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Centralized Warehousing Management System
Marikina City
While the trend in government service delivery has been decentralization, Marikina City undertook the opposite track (at least in supply management!) in 2002 and seems to have attained more efficient delivery of services as well as cost savings since then.
Apparently, after making a critical assessment of the way it has been doing things, Marikina’s local administration concluded that decentralized supply management has become impractical with respect to cost, space and time components. There were roughly 45 departments with a total of 135 personnel engaged in supply bidding, procurement and management, which entailed a labor cost amounting to a minimum of P9.5 million a year. This amount does not include the equipment cost of P697,500 for the operation of the various stockrooms, the rental cost for storage space of P200 to P300 per square meter, nor the possible cost of purchasing storage lots amounting to P5,000 to P10,000 per square meter. The Marikina administration also learned that project implementation would be greatly hastened if they have supplies on hand that they could put to immediate use.
Thus, Marikina’s local government established a 900 square meter Central Warehouse containing supplies such as lumber, paint, bolts, nails, electrical components as well as office and school supplies and equipment. It even houses disaster and relief goods. The mechanics and systems of the best private warehouses as well as leading hardware enterprises in the country were adopted and put in place with some modifications. In centralizing supply management, the supply chain is handled by one department tasked to monitor, inventory, deliver and inspect the proper use and distribution of materials to end users and project sites.
By introducing the advanced withdrawal concept, the various project implementing departments could immediately obtain the materials they need from the central warehouse while at the same time undertake the public bidding of replacement materials that would replenish the stocks at the warehouse. This way, the implementing department could immediately proceed with the completion of projects such as the repair or construction of roads and still comply with the law on public bidding.
To properly cope with demand, the central warehouse is stocked with supplies that conform to the trend analysis of the consumption of items by various end users during different seasons. This means that the warehouse’s inventory of materials could cover peak requirements like construction materials for the summer season, lifesaving gadgets and relief goods during the rainy season, decorative materials for events during festivities as well as school supplies and materials during the school season.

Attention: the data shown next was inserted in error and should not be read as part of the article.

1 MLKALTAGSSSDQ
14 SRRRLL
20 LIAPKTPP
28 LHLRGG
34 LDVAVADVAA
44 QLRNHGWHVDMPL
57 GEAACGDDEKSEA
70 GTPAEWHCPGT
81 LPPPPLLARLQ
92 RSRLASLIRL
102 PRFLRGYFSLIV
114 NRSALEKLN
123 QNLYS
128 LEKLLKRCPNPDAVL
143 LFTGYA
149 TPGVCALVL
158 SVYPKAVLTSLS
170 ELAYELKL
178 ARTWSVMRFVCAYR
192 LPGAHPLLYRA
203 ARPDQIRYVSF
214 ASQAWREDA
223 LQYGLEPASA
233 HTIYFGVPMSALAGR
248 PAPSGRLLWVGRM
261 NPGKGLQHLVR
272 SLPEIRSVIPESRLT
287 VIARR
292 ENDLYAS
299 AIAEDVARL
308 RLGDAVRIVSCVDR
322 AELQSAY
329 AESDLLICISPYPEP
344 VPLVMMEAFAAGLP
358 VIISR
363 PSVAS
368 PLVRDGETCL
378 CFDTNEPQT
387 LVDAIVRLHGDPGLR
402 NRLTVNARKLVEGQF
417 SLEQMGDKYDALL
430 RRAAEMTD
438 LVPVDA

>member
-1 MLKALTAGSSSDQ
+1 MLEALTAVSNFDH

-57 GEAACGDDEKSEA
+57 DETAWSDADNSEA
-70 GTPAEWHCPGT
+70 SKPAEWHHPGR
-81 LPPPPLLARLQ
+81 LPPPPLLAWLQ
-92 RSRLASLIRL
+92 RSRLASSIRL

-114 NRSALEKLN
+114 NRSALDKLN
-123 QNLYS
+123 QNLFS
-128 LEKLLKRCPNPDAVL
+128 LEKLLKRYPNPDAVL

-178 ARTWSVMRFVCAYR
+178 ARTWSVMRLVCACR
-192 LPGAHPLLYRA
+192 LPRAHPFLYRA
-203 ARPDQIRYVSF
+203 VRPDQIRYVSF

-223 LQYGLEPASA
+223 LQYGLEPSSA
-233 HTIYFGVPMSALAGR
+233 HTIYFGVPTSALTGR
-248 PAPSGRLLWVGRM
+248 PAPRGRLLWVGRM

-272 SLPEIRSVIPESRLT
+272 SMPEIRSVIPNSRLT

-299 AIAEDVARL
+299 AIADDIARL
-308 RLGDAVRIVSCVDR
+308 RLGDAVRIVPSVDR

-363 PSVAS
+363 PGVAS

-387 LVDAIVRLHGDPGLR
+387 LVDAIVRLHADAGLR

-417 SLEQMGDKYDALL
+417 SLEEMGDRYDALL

The Central Warehouse has a bar coding system and wide area network (WAN) in place which enables it to make a quick inventory as well as properly and quickly release supplies and materials. The mayor can even inspect the inventory of supplies online. This computerized system allows the strategic positioning of fast moving items vis-à-vis slow moving items. It also provides objective information for management decisions such as the determination of priority purchases of materials and supplies. The system also provides a better safeguard against pilferage as it enables close monitoring of the proper use of the materials and the retrieval of excess materials from the finished projects. Hence, wastage is reduced or even eliminated.
With the central warehouse in place, the number of personnel engaged in supply administration was reduced to only 34, which also reduced labor costs to roughly only P2.4 million yearly. The city did not need to hire additional personnel as the General Services Office was tapped to manage the warehouse. Office equipment cost was also reduced to between P50,000 and P100,000. And since the warehouse was ordering supplies in bulk instead of on a per item basis, the cost of materials was also obtained at a discount.
With the implementation of RA 9184, the City Government also generated savings through competitive public bidding for all its projects, supplies, and materials. From January to November 2007, the City Government of Marikina had 414 work programs with a projected cost of roughly P391 million that were subjected to public bidding. After the bid evaluation, the total aggregate amount was approximately P375 million, which translated to a savings of roughly P16 million for the city.
Admittedly, the people’s participation and empowerment is indirect. But their awareness of the needs of their communities was sufficient to drive the city administrators to deliver basic services promptly. With the availability of materials stocked at the Central Warehouse, the project requests from the communities were being addressed expeditiously. Service without delay became the battle cry of the city.
Clearly, the establishment of the Central Warehouse has led to the effective and efficient distribution and utilization of supplies and materials by the city government. It is also proving to be a wise investment for maximizing growth, developing cutting-edge strategies and securing a better future.
Marikina City has a policy of sharing its best practices with other local government units. To date, the provinces of Quirino, Batangas and Guimaras and some LGUs from the National Capital Region have consulted the city about its Central Warehousing Operations. Hopefully, they would also be able to replicate the program in their respective domains and begin delivering services more promptly and more efficiently.
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